“Friends, I have met your Karl before, but let me introduce me. I am Akii, and I am, ship’s mate you call it I think. I run the crew for the Bosun. Any problems, you come to me. Anything you need. And if I can’t help I tell you where to go yes.” His wide grin couldn’t tell them whether he was making a joke or not. He settled back in the prow, and smiled at them all, but his eyes were cold as he scanned the sailors. Karl had been a bit taken aback the first time he’d met the Ihonian in the tavern taproom, the black man’s wide smile had disarmed him at first.
But Karl was used to dealing with all sorts of people and he soon realised that the smile hid a mind that was a cross between an owl and a hawk. A ship’s mate was never a fool, or they didn’t last long. And this one had made it across an ocean. Six weeks without land they said it took. He couldn’t imagine what it must take to keep a crew running for that length of time, through storms, disease, and dissent. Akii was definitely one not to underestimate.
The rowers hauled on their oars. Now with the early tide, they drove the boat quickly across the water. As they pulled out around the headland of the quay into the straits the waves picked up, and a sharp cold wind gusted in against them. The sailors didn’t slow, their bare arms slick with sweat as they hauled. And the straits were thick with ships. There were so many, anchored, or already pulling out into the main channel to ride the tide out to open sea.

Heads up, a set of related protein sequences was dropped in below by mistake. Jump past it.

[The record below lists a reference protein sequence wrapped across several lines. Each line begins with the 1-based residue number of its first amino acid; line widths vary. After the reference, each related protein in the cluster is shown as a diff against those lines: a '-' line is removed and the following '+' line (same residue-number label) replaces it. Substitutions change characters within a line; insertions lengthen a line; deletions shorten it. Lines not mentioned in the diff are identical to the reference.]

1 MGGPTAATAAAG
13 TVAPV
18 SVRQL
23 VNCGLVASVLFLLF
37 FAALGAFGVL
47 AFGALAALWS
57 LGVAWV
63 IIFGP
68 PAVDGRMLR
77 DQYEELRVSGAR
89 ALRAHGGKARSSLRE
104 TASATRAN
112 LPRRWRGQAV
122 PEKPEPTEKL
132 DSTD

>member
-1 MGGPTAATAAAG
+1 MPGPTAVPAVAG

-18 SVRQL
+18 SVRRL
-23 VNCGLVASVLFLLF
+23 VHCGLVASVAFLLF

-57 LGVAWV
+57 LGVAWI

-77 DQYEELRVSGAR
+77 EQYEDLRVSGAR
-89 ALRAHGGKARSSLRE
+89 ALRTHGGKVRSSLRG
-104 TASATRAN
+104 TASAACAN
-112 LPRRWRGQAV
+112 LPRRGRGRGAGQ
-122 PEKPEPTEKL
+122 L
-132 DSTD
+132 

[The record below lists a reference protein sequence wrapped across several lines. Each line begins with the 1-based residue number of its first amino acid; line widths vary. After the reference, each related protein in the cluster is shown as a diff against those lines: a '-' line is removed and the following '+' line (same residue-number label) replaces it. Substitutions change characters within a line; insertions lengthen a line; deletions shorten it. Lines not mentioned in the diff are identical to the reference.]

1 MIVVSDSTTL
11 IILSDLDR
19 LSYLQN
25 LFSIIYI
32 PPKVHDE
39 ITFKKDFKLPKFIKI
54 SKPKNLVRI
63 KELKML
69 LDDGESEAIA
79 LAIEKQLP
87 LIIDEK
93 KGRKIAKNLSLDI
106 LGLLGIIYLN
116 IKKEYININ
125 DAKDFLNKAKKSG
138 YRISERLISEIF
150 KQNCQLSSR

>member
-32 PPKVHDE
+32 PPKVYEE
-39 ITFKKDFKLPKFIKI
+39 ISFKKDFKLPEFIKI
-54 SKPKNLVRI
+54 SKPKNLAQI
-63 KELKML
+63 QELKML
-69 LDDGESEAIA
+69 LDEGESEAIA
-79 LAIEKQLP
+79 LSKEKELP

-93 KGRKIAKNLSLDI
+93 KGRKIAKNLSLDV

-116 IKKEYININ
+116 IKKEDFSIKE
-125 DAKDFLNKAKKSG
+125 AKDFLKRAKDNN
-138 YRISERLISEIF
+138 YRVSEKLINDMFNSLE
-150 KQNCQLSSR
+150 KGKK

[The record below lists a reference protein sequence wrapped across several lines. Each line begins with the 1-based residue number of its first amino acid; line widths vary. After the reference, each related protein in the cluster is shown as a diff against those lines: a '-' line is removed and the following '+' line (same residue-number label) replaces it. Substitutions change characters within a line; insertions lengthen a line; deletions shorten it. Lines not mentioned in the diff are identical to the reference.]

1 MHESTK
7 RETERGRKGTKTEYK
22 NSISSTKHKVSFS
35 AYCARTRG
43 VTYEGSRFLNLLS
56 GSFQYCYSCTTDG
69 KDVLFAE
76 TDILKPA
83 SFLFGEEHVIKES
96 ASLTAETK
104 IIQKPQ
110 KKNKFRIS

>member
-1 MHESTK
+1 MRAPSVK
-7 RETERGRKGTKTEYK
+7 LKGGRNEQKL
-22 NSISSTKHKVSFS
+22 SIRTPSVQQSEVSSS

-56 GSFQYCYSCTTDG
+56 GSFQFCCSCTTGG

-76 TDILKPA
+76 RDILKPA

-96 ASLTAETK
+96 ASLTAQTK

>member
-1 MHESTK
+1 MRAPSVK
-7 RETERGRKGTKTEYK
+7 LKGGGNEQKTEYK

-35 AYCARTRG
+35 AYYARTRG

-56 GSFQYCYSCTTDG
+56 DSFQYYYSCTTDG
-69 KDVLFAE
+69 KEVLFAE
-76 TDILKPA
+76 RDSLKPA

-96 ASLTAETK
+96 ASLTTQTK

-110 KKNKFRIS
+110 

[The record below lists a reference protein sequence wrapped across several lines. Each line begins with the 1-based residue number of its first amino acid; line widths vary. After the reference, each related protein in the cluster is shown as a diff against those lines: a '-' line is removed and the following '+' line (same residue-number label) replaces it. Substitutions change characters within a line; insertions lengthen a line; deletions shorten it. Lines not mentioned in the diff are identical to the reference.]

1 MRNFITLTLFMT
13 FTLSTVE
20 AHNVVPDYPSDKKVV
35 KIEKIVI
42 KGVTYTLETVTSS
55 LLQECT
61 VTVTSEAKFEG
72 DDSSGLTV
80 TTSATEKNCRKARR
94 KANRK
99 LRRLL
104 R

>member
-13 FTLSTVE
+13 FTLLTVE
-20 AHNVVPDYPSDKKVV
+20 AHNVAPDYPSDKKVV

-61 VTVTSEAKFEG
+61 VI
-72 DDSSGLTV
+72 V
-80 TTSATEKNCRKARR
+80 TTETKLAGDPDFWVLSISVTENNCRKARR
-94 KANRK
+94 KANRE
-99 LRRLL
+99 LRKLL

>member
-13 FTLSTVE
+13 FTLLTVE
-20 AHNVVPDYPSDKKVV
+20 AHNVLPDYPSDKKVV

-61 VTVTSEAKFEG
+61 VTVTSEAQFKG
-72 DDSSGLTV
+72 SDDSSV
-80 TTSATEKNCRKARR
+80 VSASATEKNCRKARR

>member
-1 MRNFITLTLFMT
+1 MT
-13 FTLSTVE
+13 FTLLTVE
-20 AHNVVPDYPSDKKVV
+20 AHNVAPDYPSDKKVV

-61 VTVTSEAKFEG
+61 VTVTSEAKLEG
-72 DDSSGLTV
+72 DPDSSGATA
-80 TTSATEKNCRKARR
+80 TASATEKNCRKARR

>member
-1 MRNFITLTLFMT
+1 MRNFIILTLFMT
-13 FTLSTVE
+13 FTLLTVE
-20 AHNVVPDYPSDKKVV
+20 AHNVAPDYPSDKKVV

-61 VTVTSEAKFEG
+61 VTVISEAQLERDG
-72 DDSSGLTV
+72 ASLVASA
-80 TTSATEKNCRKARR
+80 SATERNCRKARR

The ships were large and small, the smallest barely bigger than the boat, fishing vessels perhaps, already aboard and ready to head out to sea now the sun was halfway above the horizon. The larger ships were tall, many with single masts, others with two or three, merchant cogs mostly, long and low in the water, already heavy with goods ready to sail the trade routes. There were barques, coast-huggers, and even a handful of greater cogs, naos with 100 tuns of hold or more. Among them all, the Nordran’s immediately saw the ship they were heading for.
It stood proud upon the waves, larger than the others, two decks it must be, three masts, and a huge stern castle that overhung the waves that lapped at its rear. While the other ships’ sterns ended at a single post like their prows, this one ended at two, with a flat rear. It made it look sleeker and more agile among the waves. The sails were still furled, the anchor still down, but even so, it seemed to step lightly between the waves as the wind picked up and tried to catch at the canvass hung above it. The ropes that held the masts aloft taughtened and stretched, the creaking sound of hemp twisted as tight as it could go carried across the waves.
“Best ship in the world yes?” Akii exclaimed. “Nothing like her you people have. She’ll go clean across the ocean, no worry.” Karl and the hunters had sailed across the northern straits in a single-masted cog. It had been ten paces from prow to stern, and nothing but the hold under the main deck. He knew little about ships, but ten years ago when he’d been looking to buy a boat he’d done some research. Apart from size, the Agean merchant vessels were a basic design, unchanged much for centuries, capable of coastal trade, and short hops only, dangerous in open ocean.
But the Ionians were generations ahead. Their ships were faster, more weather-worthy, capable of holding more, and taking it further from land than anything the Ageans had. The Ihonians hadn’t built a ship. They’d built a machine designed to travel between worlds.